CIFAS – the UK’s Fraud Prevention Service have published some rather worrying statistics when it comes to identity fraud and general theft of personal data for illicit purposes. Their data shows that there are two types of ID theft:
Identity Fraud – where personal/confidential information which has been stolen is used to obtain goods or services. Or alternatively, the stolen information is often used to forged identity documents including passports, driving licences and more. These false documents can then be used to apply for credit cards, loans or other financial services.
Account Takeover – is another sort of identity theft where an individual’s bank accounts are taken over and drained dry.
Neither of these types of identity fraud is pleasant for the victim and in this time of recession within the UK (and worldwide) ID fraud is on the rise. In 2007, 2008 and 2009, there were over 65,000 incidents of identity fraud annually and a sharp rise in the number of account takeovers from 6,272 in 2007 to well over 16,000 in 2009. The steep rise in 2009 onwards, shows that not only that identity theft is becoming more prevalent but also that the knowledge about how to prevent it is not sufficiently widespread. It’s not only the individual that suffers from ID theft, but society as a whole. Banking institutions, loan companies, insurance firms and the providers of goods and services all suffer as a result of identity fraud and generally the cost is passed on to the consumer. The result is – everyone suffers. It is estimated that identity fraud costs the UK economy over £1 billion per annum.
Identity Fraud Facts and Figures
The facts and figures of identity fraud are pretty shocking:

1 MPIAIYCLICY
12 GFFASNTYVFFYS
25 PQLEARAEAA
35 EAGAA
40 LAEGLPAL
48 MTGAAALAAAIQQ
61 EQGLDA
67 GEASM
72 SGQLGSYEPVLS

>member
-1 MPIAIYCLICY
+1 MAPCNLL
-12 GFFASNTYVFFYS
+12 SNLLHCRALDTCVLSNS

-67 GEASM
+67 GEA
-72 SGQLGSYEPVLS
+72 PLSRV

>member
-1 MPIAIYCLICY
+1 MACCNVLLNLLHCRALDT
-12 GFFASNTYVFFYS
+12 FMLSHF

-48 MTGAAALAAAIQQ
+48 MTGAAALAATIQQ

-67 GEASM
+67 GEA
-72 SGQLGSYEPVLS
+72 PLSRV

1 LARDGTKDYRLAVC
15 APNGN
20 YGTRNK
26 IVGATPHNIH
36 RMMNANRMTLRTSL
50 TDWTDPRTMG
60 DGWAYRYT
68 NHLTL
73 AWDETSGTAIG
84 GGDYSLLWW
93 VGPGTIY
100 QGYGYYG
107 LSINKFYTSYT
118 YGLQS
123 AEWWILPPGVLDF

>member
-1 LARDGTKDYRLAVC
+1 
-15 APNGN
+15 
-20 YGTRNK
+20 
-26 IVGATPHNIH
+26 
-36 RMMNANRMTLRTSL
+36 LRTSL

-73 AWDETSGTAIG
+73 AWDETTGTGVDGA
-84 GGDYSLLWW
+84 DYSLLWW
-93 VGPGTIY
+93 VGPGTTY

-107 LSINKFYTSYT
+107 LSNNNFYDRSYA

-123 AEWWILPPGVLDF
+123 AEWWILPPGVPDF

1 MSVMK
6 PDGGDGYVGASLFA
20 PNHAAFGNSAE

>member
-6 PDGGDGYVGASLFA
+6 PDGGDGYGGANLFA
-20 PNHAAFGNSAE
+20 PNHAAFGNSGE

The average amount stolen from a victim through identity fraud is over £1,000, yet only 7% of people have been a victim. Despite this, 95% of Britons believe ID fraud is a direct threat to them.
25% of people in the UK do not shred confidential documents at home.
96% of people believe that organisations do not handle their data correctly and as a result they might be at risk of ID fraud through the actions of others.
In the UK, there are around 4.3 million victims of identity fraud to date and the number of victims continues to grow.
Statistics show that around 18 million households in the UK are failing to properly protect themselves from the risk of ID theft.
Yet identity theft protection is simply a matter of education in prevention methods. In many instances, this simply involves encouraging home owners and individuals to shred important and confidential documents before disposing of them in their weekly rubbish – because this is where the biggest threat lies – criminals rifling through your rubbish. Obviously shredding all your paperwork is a hassle and takes time, but there is an alternative. The Japanese have invented an ID protection stamp, which is a simple stamp that when used quickly and easily covers and obscures personal data and cuts out the need for shredding. Confidential waste can then be put to better use and recycled rather than thrown in the landfill – while you can remain confident that your data is safe and secure.